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A nasty thriller that puts David Fincher’s visual flourishes to tension-raising use, Panic Room is a show-offy yet modest piece of pulp that knows exactly what it is and sees everyone giving their all to the (at times silly) home invasion film. Fincher’s CG-aided long takes and meticulous shot design are there to wow us, but they’re also there to orient us in space and within the magnificent home welcoming our wealthy divorcee (Jodie Foster) and her diabetic daughter (Kristen Stewart). The perfectly cast pair (not only do they play desperate, angsty and tough excellently, but they also have great parental chemistry) struggle against scummy Jared Leto and his burglar buddies (Forest Whitaker, Dwight Yoakam) in ways that are sometimes contrived due to the blustery “it’s a movie, c’mon!” plotting of David Koepp’s script, but never bland or unengaging. The set-up is clear, the motivations are simple, and the joy lies in the execution. Panic Room might be Fincher having a dirty little lark, but it’s as careful and nasty a lark as you’d expect from a meticulous craftsman like him. Plus, Jodie Foster gets a sledgehammer.—Jacob Oller


11. Paranormal Activity

paranormal activity poster (Custom).jpg Year: 2007
Director: Oren Peli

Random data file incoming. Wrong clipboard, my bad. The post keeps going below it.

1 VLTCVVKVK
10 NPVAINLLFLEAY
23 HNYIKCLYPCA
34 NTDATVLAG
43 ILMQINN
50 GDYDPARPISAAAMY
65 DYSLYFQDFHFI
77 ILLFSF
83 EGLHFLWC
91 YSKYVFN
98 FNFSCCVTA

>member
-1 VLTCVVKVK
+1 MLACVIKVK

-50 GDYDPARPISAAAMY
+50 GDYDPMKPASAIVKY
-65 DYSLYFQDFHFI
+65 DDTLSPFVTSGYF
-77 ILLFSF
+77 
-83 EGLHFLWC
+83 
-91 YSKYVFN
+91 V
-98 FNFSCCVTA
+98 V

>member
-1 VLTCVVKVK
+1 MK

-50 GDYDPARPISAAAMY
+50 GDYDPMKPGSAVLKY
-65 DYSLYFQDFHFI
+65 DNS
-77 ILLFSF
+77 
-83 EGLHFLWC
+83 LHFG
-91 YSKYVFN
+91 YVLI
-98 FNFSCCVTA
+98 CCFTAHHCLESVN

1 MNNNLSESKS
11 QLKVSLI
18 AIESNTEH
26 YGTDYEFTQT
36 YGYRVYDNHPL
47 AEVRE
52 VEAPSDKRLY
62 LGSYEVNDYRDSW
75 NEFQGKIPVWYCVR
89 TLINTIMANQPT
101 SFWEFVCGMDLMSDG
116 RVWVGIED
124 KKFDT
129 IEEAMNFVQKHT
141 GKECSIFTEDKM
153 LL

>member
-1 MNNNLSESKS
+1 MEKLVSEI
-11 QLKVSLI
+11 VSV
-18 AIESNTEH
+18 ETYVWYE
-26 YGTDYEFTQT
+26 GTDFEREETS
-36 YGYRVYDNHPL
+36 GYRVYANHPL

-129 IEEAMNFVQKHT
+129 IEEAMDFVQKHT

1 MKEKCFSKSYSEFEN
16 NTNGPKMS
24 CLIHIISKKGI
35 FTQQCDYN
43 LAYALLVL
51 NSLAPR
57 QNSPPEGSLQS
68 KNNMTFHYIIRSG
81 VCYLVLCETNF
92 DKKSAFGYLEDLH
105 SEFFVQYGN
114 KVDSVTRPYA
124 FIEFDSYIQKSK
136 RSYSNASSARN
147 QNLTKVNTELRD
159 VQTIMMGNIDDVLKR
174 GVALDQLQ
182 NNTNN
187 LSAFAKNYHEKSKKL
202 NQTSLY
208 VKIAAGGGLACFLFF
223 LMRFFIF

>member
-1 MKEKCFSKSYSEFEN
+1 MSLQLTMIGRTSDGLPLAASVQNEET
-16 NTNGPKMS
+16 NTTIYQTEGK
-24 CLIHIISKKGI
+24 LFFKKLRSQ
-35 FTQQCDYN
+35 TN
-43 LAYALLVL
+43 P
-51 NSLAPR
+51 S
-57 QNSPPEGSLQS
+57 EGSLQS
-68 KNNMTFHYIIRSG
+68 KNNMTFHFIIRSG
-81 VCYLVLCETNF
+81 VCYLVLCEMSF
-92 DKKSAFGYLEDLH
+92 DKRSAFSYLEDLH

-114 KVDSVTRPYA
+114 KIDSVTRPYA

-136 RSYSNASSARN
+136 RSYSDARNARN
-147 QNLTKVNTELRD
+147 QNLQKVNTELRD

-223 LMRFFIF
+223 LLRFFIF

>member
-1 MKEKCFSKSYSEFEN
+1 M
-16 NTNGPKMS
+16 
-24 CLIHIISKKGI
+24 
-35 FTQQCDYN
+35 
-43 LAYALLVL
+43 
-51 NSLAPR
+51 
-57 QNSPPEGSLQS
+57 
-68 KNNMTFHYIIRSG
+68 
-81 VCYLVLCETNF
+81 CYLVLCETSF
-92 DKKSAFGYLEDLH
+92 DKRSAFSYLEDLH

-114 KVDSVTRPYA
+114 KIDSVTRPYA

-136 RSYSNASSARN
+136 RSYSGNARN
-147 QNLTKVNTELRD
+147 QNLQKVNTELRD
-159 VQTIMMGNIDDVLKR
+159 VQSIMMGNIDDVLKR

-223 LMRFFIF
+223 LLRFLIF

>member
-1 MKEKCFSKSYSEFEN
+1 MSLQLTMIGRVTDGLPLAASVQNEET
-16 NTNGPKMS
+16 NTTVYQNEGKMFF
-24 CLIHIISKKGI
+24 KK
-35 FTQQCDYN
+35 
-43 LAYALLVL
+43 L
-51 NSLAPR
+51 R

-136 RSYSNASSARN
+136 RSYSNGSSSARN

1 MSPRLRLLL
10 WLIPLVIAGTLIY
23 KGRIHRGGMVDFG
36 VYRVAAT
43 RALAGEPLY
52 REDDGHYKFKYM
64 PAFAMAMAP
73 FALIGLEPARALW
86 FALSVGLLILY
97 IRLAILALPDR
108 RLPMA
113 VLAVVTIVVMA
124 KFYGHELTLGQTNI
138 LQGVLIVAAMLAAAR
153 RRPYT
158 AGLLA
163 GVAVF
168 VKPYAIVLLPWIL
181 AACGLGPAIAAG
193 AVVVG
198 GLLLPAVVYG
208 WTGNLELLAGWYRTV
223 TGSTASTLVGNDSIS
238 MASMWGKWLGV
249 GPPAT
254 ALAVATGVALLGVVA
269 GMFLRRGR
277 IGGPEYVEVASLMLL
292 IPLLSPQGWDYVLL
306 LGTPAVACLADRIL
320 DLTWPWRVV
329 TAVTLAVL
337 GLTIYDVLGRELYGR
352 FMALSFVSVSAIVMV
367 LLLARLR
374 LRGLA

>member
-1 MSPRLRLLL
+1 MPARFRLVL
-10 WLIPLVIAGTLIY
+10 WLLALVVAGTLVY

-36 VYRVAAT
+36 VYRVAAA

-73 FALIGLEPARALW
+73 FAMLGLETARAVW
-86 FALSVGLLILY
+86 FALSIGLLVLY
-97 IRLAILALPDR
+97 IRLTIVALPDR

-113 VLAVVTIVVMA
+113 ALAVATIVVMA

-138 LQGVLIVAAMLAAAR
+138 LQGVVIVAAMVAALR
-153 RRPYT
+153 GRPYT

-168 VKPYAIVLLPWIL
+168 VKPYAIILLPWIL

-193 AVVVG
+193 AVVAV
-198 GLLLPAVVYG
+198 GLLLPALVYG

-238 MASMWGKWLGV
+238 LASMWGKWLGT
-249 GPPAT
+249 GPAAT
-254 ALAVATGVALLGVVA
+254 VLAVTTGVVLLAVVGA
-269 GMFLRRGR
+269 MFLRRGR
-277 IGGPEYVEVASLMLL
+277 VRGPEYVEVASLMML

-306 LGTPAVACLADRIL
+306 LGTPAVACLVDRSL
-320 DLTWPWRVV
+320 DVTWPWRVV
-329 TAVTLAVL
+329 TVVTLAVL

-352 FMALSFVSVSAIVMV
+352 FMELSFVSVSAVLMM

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Here’s a statement: Paranormal Activity is the most wrongly derided horror film of the last decade, especially by horror buffs. That’s what happens in the wake of massive overnight success, and immediately derivative, inferior sequels: The original gets dragged down by its progeny. The original Paranormal Activity is a masterful piece of budget filmmaking. For $15,000, Oren Peli made what is probably the most effective “for the price” horror movie ever released, surpassing The Blair Witch in terms of both tension and narrative while pulling off incredibly unnerving minimalist effects. Yes, there are some stupid, “I’m in a horror movie” choices by the characters, and yes, Micah Sloat’s “get out here so I can punch you, demon!” attitude is irritating, but it’s calculated to be that way. Sloat is a reflection of the toxic “man of the house” attitude, a guy who would rather be terrorized than accept outside help. Meanwhile, Katie Featherston’s realistic performance as a young woman slowly unraveling is a thing of beauty. But beyond performances, or effects, Paranormal Activity is a brilliant case study in slowly building tension, and in raising an audience’s blood pressure. I know: I saw this film in theaters when it was still in limited release, and I can honestly say I’ve never been in a movie theater audience that was more terrified. How could I tell? Because they were so loud in the moments of calm before each scare (the most dead giveaway of all: when a young man turns to his friends to assure them how not-nervous he is). This was just such an event—there were actually ushers standing at the entrance ramps throughout the entire film, just watching the audience watch the movie. I’ve yet to ever see that happen again. Deride all you want, but the arrival of Paranormal Activity scared the hell out of us. —Jim Vorel